1) I was addicted.
Yes, I was that person who would check Facebook before getting out of bed in the morning (as it turns out, I’m in good company, according to recent statistics). And again in the car at a red light (bad Kathryn). And again before my classes started. And again…you get the idea. Facebook was consuming me. I realized that I didn’t want my Facebook notifications to be the first thing that I thought of in the morning. So I went cold turkey. And it was everything I thought it could be.
2) I was envious.
It’s been said to never compare your behind the scenes to someone else’s highlight reel. It’s dangerous. It’s easy to do. But it creates a false sense of thinking that there is something wrong with you, when everyone else looks so darn happy. All. The. Time. Envy started to creep into my heart, and instead of celebrating when my friends posted cute photos or proud moments, I started to think that their accomplishments started to mean that I was missing something in my own life.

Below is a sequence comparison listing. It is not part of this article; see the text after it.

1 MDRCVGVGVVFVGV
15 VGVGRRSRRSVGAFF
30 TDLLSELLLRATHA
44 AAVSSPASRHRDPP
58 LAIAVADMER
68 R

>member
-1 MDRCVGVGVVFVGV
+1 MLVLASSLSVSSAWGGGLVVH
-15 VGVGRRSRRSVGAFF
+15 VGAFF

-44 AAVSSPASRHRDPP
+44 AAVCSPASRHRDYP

But guess what? We are all broken, we all struggle, and we don’t all have good hair days every day of the week. The danger of social media is thinking that someone else’s best moments are their everyday experiences, and that’s simply not true.
3) I was playing the game of Mommy Competition
I was tired of snapping pictures of my kids with the sole intention of posting them to Facebook. I was tired of feeling hurt when not enough people “liked” their photos, or commented saying how cute they were, etc, etc. Guess what? My worth as a mom is not tied to how many Facebook likes my kids get. I think that the Facebook competition between moms is huge, and it’s unhealthy. We barely survived the “Back To School Chalkboard Era” (by the way, am I the only mom who missed the memo about the chalkboard photo on the first day of school? Sheesh), we are now in a season of Pumpkin Patch photos, followed by Christmas/Santa/ twinkle lights/etc and the insanity will never end! It’s madness, I tell you, madness! Okay, I exaggerated a little. But seriously y’all, I can’t keep up. So I won’t.